Air Canada saw cargo revenues increase 33 percent to a record $358 million in the second quarter of 2021.
However, the airline also lost $1.17 billion or $3.31 per diluted share, compared with a loss of $1.75 billion or $6.44 per share a year earlier.
Adjusted profits were $1.08 billion or $3.03 per share.
Revenues during the three months ended June 30 surged 58.8 per cent to $837 million from $527 million in the second quarter of 2020. Passenger revenues more than doubled to $426 million from a year ago which marked the first full quarter to be impacted by the pandemic.
Air Canada was expected to post $2.76 per share in adjusted profits on $848.2 million of revenues, according to financial data firm Refitinitv.
On June 14, 2021, Air Canada and Air Canada Cargo announced an initial list of planned routes for the Boeing 767-300ER freighters scheduled to enter service later in 2021. Since March 2020, Air Canada has operated more than 10,000 all-cargo flights using its wide-body passenger aircraft including certain temporarily modified Boeing 777 and Airbus A330 aircraft, which have additional available cargo space due to the removal of seats from the passenger cabin.
“We’re tremendously proud of the strongest quarterly results Air Canada Cargo has ever seen, which are a testament to our continued efforts to maintain stable and consistent capacity flows for our customers across the globe through cargo-only flying,” said Matthieu Casey, senior director, cargo global sales and revenue optimization, in a statement.
Passenger flights returning
The country’s largest airline increased its seat capacity by 78 percent compared to the same time last year, and was down 86 percent from the second quarter of 2019. It plans to increase available seat miles in the third quarter so capacity will be 65 per cent below the same period in 2019.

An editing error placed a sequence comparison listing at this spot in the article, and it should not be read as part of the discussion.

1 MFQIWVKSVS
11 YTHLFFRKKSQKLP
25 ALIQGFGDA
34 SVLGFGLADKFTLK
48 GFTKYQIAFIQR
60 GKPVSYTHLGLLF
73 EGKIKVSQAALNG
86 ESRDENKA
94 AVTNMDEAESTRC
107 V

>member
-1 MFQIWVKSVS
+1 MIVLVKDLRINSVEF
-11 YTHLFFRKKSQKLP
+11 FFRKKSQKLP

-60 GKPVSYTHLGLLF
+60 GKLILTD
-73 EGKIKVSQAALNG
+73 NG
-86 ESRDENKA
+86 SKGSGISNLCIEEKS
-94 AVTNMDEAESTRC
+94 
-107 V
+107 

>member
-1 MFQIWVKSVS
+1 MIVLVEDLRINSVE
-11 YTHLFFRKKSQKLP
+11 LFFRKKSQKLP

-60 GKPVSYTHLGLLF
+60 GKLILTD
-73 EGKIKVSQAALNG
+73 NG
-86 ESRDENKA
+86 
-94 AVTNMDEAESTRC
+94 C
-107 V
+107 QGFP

In August, its domestic capacity is expected to be about two-thirds of what it was in 2019.
“We’re relieved to see our passenger network starting to rebuild and continue to provide cargo-only flying in markets where capacity is still constrained. With the arrival of our first 767 freighters in Q4, the combination of these, our continued cargo-only flying and passenger flights resuming paints a strong portrait for the rest of the year,” Casey added.
The carrier says it has refunded about $1 billion for non-refundable tickets and expects to pay an additional $200 million in the third quarter, which will be covered by the federal government’s $1.4 billion refund credit facility.
The airline says it has recalled about 2,900 employees in June and July as it restores service this summer to destinations, particularly in Canada and the U.S. More workers will be called back for the fall season.
Recovery in demand
Air Canada is anticipating a recovery in demand in the coming months as travel restrictions are eased and leisure passengers look to get away after being grounded by COVID-19.
“The third-quarter outlook pointed to healthy demand recovery and a significant improvement in daily cash burn,” Walter Spracklin of RBC Dominion Securities wrote in a report.
Although overall bookings remain below pre-pandemic levels, customer interest began to increase in June with the elimination of quarantines for fully vaccinated returning Canadians and the removal of other travel restrictions.
“We can now optimistically say that we are turning a corner, and we expect to soon see correlated financial improvements,” CEO Michael Rousseau said Friday during a conference call.
“Indications are that the worst effects of the COVID-19 pandemic may now be behind us. Based on what we are seeing in other markets that are further along in reopening in Canada, we anticipate travel will resume at a quickening pace.”